The data are aggregated into columns according to its Z score, an indicator of how far removed any institution is from the average. Between 2004 and 2007 a different system was used whereby the top university for any measure was scaled as 100 and the others received a score reflecting their comparative performance. According to QS, this method was dropped because it gives too much weight to some exceptional outliers, such as the very high faculty/student ratio of the California Institute of Technology. In 2006, the last year before the Z score system was introduced, Caltech was top of the citations per faculty score, receiving 100 on this indicator, because of its highly research and science-oriented approach. The next two institutions on this measure, Harvard and Stanford, each scored 55. In other words, 45 per cent of the possible difference between all the world's universities was between the top university and the next one (in fact two) on the list, leaving every other university on Earth to fight over the remaining 55 per cent.
Likewise in 2005, Harvard was top university and MIT was second with 86.9, so that 13 per cent of the total difference between all the world's universities was between first and second place. In 2011, the University of Cambridge was top and the second institution, Harvard, got 99.34. So the Z score system allows the full range of available difference to be used in a more informative way.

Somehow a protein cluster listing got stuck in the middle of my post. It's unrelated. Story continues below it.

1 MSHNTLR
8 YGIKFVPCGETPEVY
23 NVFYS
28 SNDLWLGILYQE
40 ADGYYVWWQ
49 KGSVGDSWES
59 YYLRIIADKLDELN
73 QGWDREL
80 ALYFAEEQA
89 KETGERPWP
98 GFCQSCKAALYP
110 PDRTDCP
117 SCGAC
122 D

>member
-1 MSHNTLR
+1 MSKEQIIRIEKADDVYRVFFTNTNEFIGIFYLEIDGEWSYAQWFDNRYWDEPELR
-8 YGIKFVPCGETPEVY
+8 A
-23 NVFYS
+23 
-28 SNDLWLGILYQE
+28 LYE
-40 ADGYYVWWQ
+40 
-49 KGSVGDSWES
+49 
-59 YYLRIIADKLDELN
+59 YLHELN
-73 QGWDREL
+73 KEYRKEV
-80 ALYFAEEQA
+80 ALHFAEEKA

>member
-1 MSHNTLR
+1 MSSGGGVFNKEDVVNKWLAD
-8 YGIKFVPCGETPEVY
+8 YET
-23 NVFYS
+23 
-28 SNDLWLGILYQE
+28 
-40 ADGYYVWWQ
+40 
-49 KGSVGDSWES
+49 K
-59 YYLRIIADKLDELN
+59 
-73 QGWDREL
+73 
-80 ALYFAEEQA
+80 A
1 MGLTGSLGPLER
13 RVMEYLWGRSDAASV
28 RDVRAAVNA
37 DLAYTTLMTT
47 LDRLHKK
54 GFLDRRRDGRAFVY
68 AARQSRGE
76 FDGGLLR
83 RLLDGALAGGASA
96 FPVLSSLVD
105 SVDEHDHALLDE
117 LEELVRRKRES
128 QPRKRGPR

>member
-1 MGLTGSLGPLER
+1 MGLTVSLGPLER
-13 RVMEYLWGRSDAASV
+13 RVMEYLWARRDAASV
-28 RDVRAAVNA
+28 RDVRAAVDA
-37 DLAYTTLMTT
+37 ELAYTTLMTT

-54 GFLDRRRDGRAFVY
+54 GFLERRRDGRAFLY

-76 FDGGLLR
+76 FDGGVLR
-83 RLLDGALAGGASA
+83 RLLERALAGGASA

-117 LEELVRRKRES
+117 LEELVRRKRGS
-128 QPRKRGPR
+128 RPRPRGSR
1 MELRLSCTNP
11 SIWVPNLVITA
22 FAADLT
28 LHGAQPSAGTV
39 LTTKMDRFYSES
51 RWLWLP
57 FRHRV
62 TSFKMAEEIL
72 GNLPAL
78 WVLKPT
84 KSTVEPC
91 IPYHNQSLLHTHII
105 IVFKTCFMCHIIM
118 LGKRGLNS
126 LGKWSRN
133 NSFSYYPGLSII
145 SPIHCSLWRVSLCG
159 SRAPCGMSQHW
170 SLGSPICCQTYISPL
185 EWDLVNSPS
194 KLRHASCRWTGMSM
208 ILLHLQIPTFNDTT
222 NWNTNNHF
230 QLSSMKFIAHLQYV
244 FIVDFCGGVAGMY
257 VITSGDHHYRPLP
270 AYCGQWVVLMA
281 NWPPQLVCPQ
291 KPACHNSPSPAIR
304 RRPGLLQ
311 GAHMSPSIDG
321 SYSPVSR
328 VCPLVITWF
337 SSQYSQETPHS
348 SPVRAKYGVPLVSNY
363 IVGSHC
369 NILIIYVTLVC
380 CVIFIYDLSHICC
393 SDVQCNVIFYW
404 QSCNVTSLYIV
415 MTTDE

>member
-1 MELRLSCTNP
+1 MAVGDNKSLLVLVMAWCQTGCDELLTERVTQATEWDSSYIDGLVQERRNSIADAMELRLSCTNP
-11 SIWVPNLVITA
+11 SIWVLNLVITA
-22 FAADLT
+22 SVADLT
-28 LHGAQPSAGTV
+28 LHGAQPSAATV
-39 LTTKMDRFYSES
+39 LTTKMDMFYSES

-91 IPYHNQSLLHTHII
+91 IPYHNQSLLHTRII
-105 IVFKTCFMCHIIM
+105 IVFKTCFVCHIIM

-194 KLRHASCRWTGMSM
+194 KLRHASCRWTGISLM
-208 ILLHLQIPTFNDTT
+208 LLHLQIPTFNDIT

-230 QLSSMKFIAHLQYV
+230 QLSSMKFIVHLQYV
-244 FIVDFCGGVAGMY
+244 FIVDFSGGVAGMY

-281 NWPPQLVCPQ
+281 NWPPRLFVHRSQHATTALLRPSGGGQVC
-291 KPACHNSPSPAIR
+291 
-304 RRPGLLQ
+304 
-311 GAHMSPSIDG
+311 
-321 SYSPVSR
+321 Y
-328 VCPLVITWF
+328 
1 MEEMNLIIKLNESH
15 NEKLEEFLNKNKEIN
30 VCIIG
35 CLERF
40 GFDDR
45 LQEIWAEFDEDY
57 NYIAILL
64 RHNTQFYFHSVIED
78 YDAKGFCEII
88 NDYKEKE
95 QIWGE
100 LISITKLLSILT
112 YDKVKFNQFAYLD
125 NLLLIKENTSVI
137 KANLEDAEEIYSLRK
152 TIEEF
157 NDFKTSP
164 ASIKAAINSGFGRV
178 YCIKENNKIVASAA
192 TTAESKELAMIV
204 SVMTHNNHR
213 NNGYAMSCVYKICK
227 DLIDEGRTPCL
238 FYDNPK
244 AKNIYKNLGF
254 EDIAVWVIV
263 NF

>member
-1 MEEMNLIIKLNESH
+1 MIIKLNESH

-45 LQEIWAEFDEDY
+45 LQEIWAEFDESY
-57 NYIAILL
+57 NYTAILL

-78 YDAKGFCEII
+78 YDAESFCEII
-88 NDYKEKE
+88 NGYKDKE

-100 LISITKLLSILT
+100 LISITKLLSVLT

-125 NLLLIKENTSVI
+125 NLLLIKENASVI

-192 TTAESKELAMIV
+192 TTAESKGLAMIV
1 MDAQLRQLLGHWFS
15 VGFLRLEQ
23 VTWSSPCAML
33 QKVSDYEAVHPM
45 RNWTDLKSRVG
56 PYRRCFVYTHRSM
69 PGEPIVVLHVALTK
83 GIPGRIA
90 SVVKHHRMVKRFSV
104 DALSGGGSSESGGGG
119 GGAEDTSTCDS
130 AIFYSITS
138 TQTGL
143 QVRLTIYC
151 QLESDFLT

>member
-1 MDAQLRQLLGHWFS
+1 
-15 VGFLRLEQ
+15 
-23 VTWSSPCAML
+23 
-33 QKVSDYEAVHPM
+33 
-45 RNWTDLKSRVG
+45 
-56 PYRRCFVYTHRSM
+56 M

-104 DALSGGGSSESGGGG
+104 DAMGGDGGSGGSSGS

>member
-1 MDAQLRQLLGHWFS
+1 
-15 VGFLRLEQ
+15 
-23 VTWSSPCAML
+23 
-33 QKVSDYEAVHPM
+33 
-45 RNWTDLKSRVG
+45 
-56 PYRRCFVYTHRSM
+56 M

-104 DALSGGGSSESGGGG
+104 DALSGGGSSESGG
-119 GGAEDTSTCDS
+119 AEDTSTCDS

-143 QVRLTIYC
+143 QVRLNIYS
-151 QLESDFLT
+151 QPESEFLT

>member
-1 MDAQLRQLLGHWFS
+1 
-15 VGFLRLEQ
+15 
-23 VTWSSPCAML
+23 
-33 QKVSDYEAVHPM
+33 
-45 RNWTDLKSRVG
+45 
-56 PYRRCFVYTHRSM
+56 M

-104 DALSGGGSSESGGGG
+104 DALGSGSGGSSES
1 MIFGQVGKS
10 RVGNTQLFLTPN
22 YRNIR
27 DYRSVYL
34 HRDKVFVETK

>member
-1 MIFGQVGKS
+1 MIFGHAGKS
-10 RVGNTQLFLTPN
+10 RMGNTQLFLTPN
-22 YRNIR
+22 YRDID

In 2009, a column of classifications was introduced to provide additional context to the rankings tables. Universities are classified by size, defined by the size of the student body; comprehensive or specialist status, defined by the range of faculty areas in which programs are offered; and research activity, defined by the number of papers published in a five-year period.
In 2011, QS began publishing average fees data for the universities it ranks. These are not used as an indicator in the rankings, but are clearly of immense interest and reveal much about a university's self-image and market position.